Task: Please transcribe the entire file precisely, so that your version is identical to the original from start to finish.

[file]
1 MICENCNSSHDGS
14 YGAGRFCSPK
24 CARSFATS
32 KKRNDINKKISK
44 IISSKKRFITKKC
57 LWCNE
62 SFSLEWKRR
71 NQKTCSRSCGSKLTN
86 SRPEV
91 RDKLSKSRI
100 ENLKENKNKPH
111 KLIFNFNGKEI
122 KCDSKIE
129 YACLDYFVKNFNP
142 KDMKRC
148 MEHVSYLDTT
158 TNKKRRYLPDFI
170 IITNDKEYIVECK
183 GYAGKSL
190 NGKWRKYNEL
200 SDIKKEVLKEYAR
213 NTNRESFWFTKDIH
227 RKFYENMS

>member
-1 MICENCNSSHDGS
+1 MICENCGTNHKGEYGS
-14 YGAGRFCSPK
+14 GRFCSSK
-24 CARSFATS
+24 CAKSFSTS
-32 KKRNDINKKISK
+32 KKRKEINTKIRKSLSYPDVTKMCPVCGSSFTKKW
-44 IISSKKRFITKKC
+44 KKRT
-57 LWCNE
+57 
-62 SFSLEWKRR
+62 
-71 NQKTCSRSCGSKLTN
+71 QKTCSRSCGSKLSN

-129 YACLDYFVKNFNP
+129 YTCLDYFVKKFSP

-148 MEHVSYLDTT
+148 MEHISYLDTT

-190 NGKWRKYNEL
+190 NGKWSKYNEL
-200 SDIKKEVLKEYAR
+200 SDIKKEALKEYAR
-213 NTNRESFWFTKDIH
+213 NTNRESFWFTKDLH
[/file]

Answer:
1 MICENCNSSHDGS
14 YGAGRFCSPK
24 CARSFATS
32 KKRNDINKKISK
44 IISSKKRFITKKC
57 LWCNE
62 SFSLEWKRR
71 NQKTCSRSCGSKLTN
86 SRPEV
91 RDKLSKSRI
100 ENLKENKNKPH
111 KLIFNFNGKEI
122 KCDSKIE
129 YACLDYFVKNFNP
142 KDMKRC
148 MEHVSYLDTT
158 TNKKRRYLPDFI
170 IITNDKEYIVECK
183 GYAGKSL
190 NGKWRKYNEL
200 SDIKKEVLKEYAR
213 NTNRESFWFTKDIH
227 RKFYENMS

>member
-1 MICENCNSSHDGS
+1 MICENCGTNHKGEYGS
-14 YGAGRFCSPK
+14 GRFCSSK
-24 CARSFATS
+24 CAKSFSTS
-32 KKRNDINKKISK
+32 KKRKEINTKIRKSLSYPDVTKMCPVCGSSFTKKW
-44 IISSKKRFITKKC
+44 KKRT
-57 LWCNE
+57 
-62 SFSLEWKRR
+62 
-71 NQKTCSRSCGSKLTN
+71 QKTCSRSCGSKLSN

-129 YACLDYFVKNFNP
+129 YTCLDYFVKKFSP

-148 MEHVSYLDTT
+148 MEHISYLDTT

-190 NGKWRKYNEL
+190 NGKWSKYNEL
-200 SDIKKEVLKEYAR
+200 SDIKKEALKEYAR
-213 NTNRESFWFTKDIH
+213 NTNRESFWFTKDLH